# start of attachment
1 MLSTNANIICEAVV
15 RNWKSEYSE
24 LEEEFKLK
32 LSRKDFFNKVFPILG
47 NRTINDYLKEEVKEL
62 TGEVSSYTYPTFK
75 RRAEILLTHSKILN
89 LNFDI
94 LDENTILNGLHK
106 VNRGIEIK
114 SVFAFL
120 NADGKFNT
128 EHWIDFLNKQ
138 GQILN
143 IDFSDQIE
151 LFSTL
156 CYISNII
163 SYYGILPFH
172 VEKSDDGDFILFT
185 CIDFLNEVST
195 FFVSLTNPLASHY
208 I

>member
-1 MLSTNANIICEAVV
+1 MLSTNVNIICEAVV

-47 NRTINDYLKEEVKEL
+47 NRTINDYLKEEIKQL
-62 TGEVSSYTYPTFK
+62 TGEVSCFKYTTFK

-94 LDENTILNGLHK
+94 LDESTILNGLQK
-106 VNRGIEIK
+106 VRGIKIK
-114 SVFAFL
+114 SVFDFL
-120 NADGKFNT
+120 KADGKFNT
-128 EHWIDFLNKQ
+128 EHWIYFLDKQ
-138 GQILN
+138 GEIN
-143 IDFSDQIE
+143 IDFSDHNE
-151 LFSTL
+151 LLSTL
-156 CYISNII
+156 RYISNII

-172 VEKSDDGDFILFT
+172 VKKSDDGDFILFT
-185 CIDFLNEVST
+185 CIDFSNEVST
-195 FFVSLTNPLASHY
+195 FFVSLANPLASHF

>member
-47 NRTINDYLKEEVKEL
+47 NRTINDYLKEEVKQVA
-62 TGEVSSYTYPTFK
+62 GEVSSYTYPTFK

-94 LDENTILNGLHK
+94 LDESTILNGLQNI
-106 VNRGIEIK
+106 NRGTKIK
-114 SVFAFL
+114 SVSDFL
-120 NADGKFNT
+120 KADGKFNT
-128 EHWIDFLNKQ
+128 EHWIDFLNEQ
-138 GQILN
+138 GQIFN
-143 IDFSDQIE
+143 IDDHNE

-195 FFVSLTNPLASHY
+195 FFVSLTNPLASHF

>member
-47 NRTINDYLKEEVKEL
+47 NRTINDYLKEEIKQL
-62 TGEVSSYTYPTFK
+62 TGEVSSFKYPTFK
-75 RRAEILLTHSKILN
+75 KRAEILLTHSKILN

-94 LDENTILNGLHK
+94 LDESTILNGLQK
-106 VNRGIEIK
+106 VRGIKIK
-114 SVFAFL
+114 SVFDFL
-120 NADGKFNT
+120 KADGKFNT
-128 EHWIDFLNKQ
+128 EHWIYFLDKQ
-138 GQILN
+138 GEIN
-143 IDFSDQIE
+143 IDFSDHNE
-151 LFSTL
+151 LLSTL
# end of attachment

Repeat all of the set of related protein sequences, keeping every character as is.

1 MLSTNANIICEAVV
15 RNWKSEYSE
24 LEEEFKLK
32 LSRKDFFNKVFPILG
47 NRTINDYLKEEVKEL
62 TGEVSSYTYPTFK
75 RRAEILLTHSKILN
89 LNFDI
94 LDENTILNGLHK
106 VNRGIEIK
114 SVFAFL
120 NADGKFNT
128 EHWIDFLNKQ
138 GQILN
143 IDFSDQIE
151 LFSTL
156 CYISNII
163 SYYGILPFH
172 VEKSDDGDFILFT
185 CIDFLNEVST
195 FFVSLTNPLASHY
208 I

>member
-1 MLSTNANIICEAVV
+1 MLSTNVNIICEAVV

-47 NRTINDYLKEEVKEL
+47 NRTINDYLKEEIKQL
-62 TGEVSSYTYPTFK
+62 TGEVSCFKYTTFK

-94 LDENTILNGLHK
+94 LDESTILNGLQK
-106 VNRGIEIK
+106 VRGIKIK
-114 SVFAFL
+114 SVFDFL
-120 NADGKFNT
+120 KADGKFNT
-128 EHWIDFLNKQ
+128 EHWIYFLDKQ
-138 GQILN
+138 GEIN
-143 IDFSDQIE
+143 IDFSDHNE
-151 LFSTL
+151 LLSTL
-156 CYISNII
+156 RYISNII

-172 VEKSDDGDFILFT
+172 VKKSDDGDFILFT
-185 CIDFLNEVST
+185 CIDFSNEVST
-195 FFVSLTNPLASHY
+195 FFVSLANPLASHF

>member
-47 NRTINDYLKEEVKEL
+47 NRTINDYLKEEVKQVA
-62 TGEVSSYTYPTFK
+62 GEVSSYTYPTFK

-94 LDENTILNGLHK
+94 LDESTILNGLQNI
-106 VNRGIEIK
+106 NRGTKIK
-114 SVFAFL
+114 SVSDFL
-120 NADGKFNT
+120 KADGKFNT
-128 EHWIDFLNKQ
+128 EHWIDFLNEQ
-138 GQILN
+138 GQIFN
-143 IDFSDQIE
+143 IDDHNE

-195 FFVSLTNPLASHY
+195 FFVSLTNPLASHF

>member
-47 NRTINDYLKEEVKEL
+47 NRTINDYLKEEIKQL
-62 TGEVSSYTYPTFK
+62 TGEVSSFKYPTFK
-75 RRAEILLTHSKILN
+75 KRAEILLTHSKILN

-94 LDENTILNGLHK
+94 LDESTILNGLQK
-106 VNRGIEIK
+106 VRGIKIK
-114 SVFAFL
+114 SVFDFL
-120 NADGKFNT
+120 KADGKFNT
-128 EHWIDFLNKQ
+128 EHWIYFLDKQ
-138 GQILN
+138 GEIN
-143 IDFSDQIE
+143 IDFSDHNE
-151 LFSTL
+151 LLSTL